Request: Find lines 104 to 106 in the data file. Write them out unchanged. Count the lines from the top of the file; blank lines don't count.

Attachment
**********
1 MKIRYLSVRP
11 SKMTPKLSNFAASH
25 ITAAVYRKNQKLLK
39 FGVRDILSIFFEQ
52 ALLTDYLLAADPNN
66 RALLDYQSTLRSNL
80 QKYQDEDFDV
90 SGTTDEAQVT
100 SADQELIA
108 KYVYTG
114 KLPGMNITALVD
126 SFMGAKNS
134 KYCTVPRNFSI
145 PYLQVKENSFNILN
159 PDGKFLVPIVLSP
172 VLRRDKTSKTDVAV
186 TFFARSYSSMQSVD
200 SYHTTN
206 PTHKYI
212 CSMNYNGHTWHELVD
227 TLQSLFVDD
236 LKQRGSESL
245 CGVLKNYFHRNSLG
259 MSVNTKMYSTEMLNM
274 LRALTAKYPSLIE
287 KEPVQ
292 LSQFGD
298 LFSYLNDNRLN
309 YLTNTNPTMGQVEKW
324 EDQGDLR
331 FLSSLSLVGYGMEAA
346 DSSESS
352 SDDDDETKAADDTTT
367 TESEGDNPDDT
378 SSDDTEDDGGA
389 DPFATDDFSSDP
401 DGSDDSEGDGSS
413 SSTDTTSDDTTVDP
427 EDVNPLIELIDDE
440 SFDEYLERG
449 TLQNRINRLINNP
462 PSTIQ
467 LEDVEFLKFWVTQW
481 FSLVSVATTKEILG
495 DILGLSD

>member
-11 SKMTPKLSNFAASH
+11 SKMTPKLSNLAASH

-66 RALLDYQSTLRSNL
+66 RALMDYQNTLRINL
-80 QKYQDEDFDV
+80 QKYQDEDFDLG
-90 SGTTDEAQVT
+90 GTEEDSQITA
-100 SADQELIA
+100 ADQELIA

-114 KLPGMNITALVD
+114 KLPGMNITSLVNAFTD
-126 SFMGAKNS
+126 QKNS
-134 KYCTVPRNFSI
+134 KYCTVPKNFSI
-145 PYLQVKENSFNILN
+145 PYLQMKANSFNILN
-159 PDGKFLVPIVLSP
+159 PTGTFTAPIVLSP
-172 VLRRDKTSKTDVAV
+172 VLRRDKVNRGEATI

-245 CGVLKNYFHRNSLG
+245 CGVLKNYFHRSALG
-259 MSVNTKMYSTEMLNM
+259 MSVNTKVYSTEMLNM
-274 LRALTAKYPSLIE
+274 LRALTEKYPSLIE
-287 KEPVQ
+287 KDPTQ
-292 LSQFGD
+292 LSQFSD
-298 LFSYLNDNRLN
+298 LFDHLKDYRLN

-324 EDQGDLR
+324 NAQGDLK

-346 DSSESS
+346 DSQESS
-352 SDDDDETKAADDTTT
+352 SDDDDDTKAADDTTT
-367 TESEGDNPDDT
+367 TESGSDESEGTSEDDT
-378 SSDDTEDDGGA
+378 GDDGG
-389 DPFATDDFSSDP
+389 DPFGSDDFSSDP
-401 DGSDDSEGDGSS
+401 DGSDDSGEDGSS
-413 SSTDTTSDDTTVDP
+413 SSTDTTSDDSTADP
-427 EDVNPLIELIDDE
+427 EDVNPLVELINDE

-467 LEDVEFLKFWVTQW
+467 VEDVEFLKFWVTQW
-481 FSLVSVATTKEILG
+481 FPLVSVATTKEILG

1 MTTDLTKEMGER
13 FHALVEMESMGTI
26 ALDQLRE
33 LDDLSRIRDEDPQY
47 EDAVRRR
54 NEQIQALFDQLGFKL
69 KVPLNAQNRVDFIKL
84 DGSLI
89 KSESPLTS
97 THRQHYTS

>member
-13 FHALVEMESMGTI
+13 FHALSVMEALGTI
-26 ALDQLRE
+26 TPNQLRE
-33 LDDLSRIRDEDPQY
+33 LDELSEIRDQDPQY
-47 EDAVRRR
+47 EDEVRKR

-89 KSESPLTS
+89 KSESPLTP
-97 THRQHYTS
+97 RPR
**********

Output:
13 FHALVEMESMGTI
26 ALDQLRE
33 LDDLSRIRDEDPQY